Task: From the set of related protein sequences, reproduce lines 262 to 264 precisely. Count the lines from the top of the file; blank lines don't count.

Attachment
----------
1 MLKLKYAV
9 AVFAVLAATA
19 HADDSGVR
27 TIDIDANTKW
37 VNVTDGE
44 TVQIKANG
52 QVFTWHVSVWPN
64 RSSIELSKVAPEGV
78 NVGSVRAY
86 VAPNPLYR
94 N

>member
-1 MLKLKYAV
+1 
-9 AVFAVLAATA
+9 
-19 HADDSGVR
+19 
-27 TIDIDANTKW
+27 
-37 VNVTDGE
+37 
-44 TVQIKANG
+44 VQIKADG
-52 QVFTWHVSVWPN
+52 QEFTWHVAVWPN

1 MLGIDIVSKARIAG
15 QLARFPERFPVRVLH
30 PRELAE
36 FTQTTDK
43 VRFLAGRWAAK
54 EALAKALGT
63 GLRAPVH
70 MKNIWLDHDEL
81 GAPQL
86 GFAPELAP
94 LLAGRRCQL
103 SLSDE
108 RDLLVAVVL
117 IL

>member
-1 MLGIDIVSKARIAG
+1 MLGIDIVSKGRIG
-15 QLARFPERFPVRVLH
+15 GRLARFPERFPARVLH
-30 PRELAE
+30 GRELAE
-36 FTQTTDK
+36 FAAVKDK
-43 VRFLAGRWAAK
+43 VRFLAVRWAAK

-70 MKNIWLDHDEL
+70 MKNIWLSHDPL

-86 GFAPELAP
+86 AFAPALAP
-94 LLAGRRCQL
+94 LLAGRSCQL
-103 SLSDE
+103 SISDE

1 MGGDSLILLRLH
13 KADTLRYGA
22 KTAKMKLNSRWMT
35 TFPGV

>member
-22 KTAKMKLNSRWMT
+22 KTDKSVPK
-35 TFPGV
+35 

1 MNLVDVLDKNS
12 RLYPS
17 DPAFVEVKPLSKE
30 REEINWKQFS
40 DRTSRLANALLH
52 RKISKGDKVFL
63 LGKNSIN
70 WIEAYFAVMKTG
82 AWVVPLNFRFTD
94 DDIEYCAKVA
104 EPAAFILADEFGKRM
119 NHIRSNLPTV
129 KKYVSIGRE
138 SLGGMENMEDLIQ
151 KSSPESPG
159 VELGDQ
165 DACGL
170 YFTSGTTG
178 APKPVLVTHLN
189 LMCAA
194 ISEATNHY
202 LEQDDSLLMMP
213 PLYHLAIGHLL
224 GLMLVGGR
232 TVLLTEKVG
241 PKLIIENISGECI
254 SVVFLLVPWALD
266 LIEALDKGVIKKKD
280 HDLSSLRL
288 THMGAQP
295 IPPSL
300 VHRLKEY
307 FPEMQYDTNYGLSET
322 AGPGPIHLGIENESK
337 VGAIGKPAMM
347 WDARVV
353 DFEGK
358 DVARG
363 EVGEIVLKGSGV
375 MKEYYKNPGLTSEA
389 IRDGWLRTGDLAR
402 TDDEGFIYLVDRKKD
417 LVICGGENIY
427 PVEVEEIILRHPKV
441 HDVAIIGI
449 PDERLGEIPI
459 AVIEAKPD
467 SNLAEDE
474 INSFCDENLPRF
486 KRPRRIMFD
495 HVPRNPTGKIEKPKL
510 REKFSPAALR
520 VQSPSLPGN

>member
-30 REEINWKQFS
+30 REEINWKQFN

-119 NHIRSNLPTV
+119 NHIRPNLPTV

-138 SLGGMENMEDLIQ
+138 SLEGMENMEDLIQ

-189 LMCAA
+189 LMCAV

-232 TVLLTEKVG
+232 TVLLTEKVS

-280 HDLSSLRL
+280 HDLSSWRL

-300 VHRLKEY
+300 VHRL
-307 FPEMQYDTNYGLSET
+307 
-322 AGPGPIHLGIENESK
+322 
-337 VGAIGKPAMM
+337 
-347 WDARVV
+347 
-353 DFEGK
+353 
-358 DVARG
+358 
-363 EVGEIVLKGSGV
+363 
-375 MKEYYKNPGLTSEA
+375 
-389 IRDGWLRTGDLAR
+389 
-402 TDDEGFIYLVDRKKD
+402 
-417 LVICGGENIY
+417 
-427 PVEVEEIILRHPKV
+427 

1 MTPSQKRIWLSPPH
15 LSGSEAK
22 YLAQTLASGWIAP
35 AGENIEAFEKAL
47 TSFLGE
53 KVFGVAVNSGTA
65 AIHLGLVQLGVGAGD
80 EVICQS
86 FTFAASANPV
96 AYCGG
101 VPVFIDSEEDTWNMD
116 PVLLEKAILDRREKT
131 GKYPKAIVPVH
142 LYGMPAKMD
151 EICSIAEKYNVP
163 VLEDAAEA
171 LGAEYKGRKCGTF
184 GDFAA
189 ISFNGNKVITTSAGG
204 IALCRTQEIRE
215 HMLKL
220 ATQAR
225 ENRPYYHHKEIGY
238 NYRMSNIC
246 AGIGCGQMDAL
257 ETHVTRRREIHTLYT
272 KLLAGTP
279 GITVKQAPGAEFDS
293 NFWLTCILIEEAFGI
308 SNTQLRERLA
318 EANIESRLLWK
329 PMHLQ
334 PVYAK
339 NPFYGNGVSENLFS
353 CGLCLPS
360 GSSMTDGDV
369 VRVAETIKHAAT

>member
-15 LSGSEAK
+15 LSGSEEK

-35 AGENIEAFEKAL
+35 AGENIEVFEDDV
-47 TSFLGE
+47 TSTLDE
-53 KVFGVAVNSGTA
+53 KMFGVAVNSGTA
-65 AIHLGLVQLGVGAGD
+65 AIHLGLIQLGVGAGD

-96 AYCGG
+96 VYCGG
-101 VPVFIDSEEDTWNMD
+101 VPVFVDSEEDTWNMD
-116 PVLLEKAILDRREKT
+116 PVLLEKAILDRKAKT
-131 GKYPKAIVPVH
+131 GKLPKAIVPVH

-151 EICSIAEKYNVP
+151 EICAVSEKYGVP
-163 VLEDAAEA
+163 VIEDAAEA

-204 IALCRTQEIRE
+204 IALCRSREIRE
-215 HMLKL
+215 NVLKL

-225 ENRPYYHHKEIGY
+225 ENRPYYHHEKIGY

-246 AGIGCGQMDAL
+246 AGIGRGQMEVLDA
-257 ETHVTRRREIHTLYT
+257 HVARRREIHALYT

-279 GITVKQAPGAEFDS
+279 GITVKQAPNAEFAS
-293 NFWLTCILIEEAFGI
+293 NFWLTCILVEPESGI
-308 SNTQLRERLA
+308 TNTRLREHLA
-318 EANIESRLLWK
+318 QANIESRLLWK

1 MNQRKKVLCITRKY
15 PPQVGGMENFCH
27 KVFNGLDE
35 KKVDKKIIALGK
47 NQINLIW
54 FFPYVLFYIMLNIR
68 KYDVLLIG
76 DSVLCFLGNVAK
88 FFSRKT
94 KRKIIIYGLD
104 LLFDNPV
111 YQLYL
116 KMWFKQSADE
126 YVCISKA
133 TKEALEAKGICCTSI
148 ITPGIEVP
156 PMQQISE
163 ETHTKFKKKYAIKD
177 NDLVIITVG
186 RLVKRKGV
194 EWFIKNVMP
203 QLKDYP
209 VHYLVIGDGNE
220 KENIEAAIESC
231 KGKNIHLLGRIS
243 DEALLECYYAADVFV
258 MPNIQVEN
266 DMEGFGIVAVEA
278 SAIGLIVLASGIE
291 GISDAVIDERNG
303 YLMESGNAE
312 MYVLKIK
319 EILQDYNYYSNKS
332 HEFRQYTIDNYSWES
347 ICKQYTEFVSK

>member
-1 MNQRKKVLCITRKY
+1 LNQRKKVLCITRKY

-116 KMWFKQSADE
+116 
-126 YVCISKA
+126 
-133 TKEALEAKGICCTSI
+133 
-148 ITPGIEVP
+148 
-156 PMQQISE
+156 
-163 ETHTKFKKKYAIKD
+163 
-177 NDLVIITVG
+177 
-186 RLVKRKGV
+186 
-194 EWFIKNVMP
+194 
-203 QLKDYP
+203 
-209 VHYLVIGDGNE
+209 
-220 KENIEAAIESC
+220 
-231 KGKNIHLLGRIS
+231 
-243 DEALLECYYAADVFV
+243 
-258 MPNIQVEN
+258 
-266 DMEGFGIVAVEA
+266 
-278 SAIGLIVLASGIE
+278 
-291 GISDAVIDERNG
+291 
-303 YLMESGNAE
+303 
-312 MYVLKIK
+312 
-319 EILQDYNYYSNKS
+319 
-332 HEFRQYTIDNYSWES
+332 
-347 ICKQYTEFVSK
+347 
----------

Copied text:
220 KENIEAAIESC
231 KGKNIHLLGRIS
243 DEALLECYYAADVFV